Non-native plant associations with wildfire, tree removals, and deer in the eastern United States
Keywords:biotic resistance, disturbance, exotic, invasive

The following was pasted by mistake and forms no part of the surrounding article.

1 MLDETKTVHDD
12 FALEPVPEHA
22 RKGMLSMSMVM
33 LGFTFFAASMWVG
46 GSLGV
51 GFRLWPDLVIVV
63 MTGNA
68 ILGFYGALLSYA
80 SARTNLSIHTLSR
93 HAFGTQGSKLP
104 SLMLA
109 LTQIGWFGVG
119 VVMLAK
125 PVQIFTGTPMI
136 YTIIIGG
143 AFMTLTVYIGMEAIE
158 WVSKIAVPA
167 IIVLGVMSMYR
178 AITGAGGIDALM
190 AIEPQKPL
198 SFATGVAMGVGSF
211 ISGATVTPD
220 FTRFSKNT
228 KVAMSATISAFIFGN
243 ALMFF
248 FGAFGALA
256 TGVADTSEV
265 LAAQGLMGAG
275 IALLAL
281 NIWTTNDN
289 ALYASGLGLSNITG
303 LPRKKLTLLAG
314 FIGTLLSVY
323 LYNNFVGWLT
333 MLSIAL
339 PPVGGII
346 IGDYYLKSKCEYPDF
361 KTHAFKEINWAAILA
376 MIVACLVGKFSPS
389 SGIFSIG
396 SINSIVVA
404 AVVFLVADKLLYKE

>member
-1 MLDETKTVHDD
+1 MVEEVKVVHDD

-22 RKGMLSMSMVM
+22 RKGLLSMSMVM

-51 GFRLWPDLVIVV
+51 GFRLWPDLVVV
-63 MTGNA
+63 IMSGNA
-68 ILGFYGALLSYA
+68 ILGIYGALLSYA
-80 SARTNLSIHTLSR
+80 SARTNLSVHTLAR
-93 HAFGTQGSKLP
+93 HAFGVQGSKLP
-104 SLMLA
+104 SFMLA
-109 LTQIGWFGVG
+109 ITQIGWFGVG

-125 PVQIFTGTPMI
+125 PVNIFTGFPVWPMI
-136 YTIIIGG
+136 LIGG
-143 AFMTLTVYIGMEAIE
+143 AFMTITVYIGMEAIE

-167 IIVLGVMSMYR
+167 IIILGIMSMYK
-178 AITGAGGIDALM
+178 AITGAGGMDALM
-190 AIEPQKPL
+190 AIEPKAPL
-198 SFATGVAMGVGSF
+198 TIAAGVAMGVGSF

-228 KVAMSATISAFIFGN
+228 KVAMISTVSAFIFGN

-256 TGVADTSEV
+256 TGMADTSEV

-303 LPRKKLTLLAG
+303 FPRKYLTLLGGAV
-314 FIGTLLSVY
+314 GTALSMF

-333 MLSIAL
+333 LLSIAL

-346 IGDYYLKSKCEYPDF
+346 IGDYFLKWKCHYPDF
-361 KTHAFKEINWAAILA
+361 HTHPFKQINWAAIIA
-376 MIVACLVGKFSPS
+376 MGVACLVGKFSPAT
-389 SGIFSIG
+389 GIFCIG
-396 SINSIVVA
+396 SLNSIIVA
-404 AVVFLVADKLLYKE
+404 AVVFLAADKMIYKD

Wildfires, tree removals, and deer herbivory are potential pathways for spread of non-native plants. I modeled the number of recorded nonnative plant species by county compared to wildfire area, tree removals, and deer densities in the eastern United States and also eastern forests. Species richness of 1016 plant species in 780 primarily forested counties decreased with increased values of the three variables; models equally showed negative relationships. For model predictions, based on withheld samples of non-native species counts, percentage wildfire area alone had the greatest association (R2 value of 31%) for non-native species richness in eastern forests; non-native species richness decreased with wildfire area until stabilizing at >1% wildfire area to a neutral relationship. For 1581 species in 2431 counties in the eastern U.S., the three variables each had an overall negative relationship with non-native species richness (R2 value up to 14%), without a consensus by three regression types of most influential variables. These formal models suggest that wildfire, tree removals, and deer herbivory generally may be nominal pathways for non-native plant spread at landscape scales in the eastern United States.
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